Digital Marketing Content Inspiration
We received a response on our last post that plagiarism is often a result of writer’s block. That can certainly be the case especially for longer running marketing campaigns. We are fortunate at eMarketing Innovation in that digital marketing strategy and technology evolves quickly, so even old topics become new after a period of time. But even with that advantage we are not immune from feeling like we are repeating ourselves or struggling to create compelling content.
So what should a trainer, consultant, or professional coach do if the deadline for their content calendar is looming and they are grasping for ideas? Here are a few tactics on how you can generate legitimate content, even when you’re not inspired to do so:
Reuse a Topic but with a Different Media
Did you have an article or report that was well received and has been gathering dust for at least six months? Update the content a bit and shoot a video that visually or verbally illustrates some of the points you made in the written version. This allows you to highlight things like tonality and body language that might be lost in the written format.
It can work in reverse too. Maybe a series of videos can be compiled into a whitepaper or checklist.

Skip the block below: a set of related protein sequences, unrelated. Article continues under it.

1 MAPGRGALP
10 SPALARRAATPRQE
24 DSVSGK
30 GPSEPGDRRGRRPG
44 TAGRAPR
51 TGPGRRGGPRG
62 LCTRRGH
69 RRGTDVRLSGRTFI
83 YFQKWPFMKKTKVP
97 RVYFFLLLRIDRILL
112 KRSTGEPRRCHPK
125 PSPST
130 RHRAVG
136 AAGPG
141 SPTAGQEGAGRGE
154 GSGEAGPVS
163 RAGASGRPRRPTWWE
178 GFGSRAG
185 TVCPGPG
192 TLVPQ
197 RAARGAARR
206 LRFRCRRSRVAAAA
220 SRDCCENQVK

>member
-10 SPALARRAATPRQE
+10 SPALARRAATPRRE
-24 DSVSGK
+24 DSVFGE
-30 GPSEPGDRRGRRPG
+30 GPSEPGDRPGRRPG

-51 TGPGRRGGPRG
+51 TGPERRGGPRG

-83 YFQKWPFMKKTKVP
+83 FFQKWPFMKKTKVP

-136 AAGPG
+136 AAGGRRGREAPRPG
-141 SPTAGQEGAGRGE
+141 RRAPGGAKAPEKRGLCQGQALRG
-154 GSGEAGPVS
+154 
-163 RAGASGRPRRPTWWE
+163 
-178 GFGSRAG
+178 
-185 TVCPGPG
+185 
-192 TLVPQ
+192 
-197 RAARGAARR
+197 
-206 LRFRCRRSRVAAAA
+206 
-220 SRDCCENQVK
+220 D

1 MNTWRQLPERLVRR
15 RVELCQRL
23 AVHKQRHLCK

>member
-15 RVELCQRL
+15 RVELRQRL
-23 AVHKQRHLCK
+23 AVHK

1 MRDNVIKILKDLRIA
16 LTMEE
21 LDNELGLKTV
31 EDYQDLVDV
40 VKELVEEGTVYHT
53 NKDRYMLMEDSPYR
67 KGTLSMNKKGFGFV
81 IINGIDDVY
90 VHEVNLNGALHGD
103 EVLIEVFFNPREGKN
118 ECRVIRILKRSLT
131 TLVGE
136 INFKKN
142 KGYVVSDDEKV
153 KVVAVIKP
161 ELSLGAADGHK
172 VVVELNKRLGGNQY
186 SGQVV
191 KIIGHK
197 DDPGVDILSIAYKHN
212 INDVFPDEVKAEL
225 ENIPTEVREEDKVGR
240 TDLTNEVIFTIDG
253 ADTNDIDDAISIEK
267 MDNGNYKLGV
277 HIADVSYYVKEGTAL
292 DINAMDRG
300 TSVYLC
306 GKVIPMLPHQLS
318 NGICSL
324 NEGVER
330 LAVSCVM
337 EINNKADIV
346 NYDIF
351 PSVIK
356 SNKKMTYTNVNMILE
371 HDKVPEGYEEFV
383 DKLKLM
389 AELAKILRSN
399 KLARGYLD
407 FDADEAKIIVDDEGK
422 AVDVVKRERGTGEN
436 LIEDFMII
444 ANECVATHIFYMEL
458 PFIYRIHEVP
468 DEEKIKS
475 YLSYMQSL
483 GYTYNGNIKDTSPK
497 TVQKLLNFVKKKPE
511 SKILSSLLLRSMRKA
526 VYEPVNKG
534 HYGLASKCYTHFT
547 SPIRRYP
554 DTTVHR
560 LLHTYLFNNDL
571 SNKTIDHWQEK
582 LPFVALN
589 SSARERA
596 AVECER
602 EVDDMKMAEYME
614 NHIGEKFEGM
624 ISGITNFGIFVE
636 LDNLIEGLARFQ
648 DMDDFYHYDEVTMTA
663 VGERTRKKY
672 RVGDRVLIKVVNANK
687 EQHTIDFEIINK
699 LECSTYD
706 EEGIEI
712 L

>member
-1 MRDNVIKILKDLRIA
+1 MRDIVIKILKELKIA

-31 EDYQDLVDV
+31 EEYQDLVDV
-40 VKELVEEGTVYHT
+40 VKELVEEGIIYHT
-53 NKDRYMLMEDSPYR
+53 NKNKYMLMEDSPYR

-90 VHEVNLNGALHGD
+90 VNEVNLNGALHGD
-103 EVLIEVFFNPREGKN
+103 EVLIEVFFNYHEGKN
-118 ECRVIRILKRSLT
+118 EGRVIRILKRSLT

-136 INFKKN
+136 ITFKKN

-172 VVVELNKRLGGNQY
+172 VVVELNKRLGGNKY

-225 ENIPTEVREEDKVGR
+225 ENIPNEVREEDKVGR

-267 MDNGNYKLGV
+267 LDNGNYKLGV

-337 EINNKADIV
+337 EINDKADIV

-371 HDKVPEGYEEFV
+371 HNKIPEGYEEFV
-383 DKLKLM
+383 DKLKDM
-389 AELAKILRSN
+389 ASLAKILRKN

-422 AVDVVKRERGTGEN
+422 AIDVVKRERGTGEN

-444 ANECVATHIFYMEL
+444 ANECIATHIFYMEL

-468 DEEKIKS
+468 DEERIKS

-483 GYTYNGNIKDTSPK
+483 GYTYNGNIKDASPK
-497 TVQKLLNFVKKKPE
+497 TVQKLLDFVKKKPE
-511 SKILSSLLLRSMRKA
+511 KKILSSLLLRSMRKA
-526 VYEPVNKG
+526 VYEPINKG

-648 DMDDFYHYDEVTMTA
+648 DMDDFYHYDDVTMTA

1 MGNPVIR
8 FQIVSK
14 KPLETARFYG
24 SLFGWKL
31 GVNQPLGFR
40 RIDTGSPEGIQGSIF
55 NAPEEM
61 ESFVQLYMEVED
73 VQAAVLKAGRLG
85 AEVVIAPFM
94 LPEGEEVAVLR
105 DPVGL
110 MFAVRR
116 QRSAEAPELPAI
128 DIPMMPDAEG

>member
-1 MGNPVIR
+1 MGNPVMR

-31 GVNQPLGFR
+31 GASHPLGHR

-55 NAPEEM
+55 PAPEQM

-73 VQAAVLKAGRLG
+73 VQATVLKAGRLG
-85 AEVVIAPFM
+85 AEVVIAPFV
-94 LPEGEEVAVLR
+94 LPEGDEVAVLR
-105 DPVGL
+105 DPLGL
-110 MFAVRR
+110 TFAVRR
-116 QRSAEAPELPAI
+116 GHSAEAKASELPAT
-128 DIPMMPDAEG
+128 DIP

Just be sure that you are offering something new from the original content. Otherwise, you run the risk of getting into a cycle of regurgitating what you’ve already released.
Newsjacking is the process of using a breaking news story to make your own commentary or inject your ideas to generate audience engagement. Trainers, consultants, and professional coaches have to educate themselves to stay at the forefront of their field. Leverage that learning process to inspire new content. You can do this by making direct commentary on new studies or illustrating a point with current events.
As an example, a client has done a series of articles about negotiating tactic using recent political maneuvering as an example of victories and missteps.
Everyone runs into frustrations with their work. That energy is often diffused by venting to others, exercising it off, or letting it simmer into a multitude of unhealthy behaviors. Redirect your frustration into inspiration. Some of the most passionate and insightful content comes from a trainer, consultant, or professional coach that sees a missed opportunity or can’t get best practices to stick.
Write or record what it is that’s frustrating to you and then mold that into an article, video, report, or whitepaper that illustrates how others can avoid or overcome that frustration.
It’s important to do editing on these pieces and helpful to get a third party to review it. You don’t want to release a rant or something that comes off as threatening. It’s also important not to identify, let alone attack, an individual. If your content refers to a person, change or omit the name to maintain anonymity.
Inspiration is often the hardest part of content creation. If you are struggling to come up with compelling content, let the stimuli in the world around you, either past content, current events, or professional frustrations, inspire you to make something unique and valuable.